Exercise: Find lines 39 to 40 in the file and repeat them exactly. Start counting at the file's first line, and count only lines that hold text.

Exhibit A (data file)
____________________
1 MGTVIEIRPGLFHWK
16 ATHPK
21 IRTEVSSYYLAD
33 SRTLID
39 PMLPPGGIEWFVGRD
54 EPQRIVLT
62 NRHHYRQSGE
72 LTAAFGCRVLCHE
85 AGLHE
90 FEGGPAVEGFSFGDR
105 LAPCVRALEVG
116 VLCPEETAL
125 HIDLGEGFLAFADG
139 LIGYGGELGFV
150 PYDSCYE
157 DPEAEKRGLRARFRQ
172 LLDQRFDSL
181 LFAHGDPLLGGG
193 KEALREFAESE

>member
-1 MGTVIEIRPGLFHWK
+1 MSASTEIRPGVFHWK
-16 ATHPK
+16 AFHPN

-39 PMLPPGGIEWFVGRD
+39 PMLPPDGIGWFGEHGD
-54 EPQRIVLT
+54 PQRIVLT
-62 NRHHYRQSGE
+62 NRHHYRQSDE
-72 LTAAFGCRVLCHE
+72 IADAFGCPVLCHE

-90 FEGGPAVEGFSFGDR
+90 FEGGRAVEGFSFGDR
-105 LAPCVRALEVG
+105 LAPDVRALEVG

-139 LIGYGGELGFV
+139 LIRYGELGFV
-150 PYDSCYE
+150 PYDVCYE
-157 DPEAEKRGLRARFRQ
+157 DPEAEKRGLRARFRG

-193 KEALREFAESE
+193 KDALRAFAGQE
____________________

-150 PYDSCYE
+150 PYDVCYE